Ashdown Group: Junior Business Systems Analyst - High Wycombe - £30,000

£25000 - £30000 per annum: Ashdown Group: Junior Business Systems Analyst role...

Guru Careers: Talent Manager

£30-35k (P/T - Pro Rata) + Benefits: Guru Careers: We are seeking an experienc...

Day In a Page

Syrian conflict is the world's first 'climate change war', say scientists, but it won't be the last one

Climate change key in Syrian conflict

And it will trigger more war in future
How I outwitted the Gestapo

How I outwitted the Gestapo

My life as a Jew in wartime Berlin
The nation's favourite animal revealed

The nation's favourite animal revealed

Women like cuddly creatures whilst men like creepy-crawlies
Is this the way to get young people to vote?

Getting young people to vote

From #VOTESELFISH to Bite the Ballot
Poldark star Heida Reed: 'I don't think a single bodice gets ripped'

Poldark star Heida Reed

'I don't think a single bodice gets ripped'
The difference between America and Israel? There isn’t one

The difference between America and Israel? There isn’t one

Netanyahu knows he can get away with anything in America, says Robert Fisk
Families clubbing together to build their own affordable accommodation

Do It Yourself approach to securing a new house

Community land trusts marking a new trend for taking the initiative away from developers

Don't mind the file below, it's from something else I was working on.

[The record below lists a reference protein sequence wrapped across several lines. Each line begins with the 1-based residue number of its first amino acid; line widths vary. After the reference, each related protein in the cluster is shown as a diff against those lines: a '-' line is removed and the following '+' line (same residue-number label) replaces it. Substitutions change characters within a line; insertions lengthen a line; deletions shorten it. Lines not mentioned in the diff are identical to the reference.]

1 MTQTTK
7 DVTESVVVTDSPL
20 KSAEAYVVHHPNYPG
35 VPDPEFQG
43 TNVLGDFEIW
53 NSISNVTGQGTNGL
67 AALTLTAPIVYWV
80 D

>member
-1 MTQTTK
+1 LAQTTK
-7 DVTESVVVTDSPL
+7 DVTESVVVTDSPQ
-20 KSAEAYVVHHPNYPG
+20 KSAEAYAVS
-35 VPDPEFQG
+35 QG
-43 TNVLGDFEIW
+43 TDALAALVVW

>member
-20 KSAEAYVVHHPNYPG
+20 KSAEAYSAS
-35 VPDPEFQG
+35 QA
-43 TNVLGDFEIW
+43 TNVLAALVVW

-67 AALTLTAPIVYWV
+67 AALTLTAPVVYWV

Head of WWF UK: We didn’t send Cameron to the Arctic to see green ideas freeze

David Nussbaum: We didn’t send Cameron to the Arctic to see green ideas freeze

The head of WWF UK remains sanguine despite the Government’s failure to live up to its pledges on the environment
Author Kazuo Ishiguro on being inspired by shoot-outs and samurai

Author Kazuo Ishiguro on being inspired by shoot-outs and samurai

Set in a mythologised 5th-century Britain, ‘The Buried Giant’ is a strange beast
With money, corruption and drugs, this monk fears Buddhism in Thailand is a ‘poisoned fruit’

Money, corruption and drugs

The monk who fears Buddhism in Thailand is a ‘poisoned fruit’
America's first slavery museum established at Django Unchained plantation - 150 years after slavery outlawed

150 years after it was outlawed...

... America's first slavery museum is established in Louisiana
Kelly Clarkson: How I snubbed Simon Cowell and become a Grammy-winning superstar

Kelly Clarkson: How I snubbed Simon Cowell and become a Grammy-winning superstar

The first 'American Idol' winner on how she manages to remain her own woman – Jane Austen fascination and all
Tony Oursler on exploring our uneasy relationship with technology with his new show

You won't believe your eyes

Tony Oursler's new show explores our uneasy relationship with technology. He's one of a growing number of artists with that preoccupation
Ian Herbert: Peter Moores must go. He should never have been brought back to fail again

Moores must go. He should never have been brought back to fail again

The England coach leaves players to find solutions - which makes you wonder where he adds value, says Ian Herbert
War with Isis: Fears that the looming battle for Mosul will unleash 'a million refugees'

The battle for Mosul will unleash 'a million refugees'

Aid agencies prepare for vast exodus following planned Iraqi offensive against the Isis-held city, reports Patrick Cockburn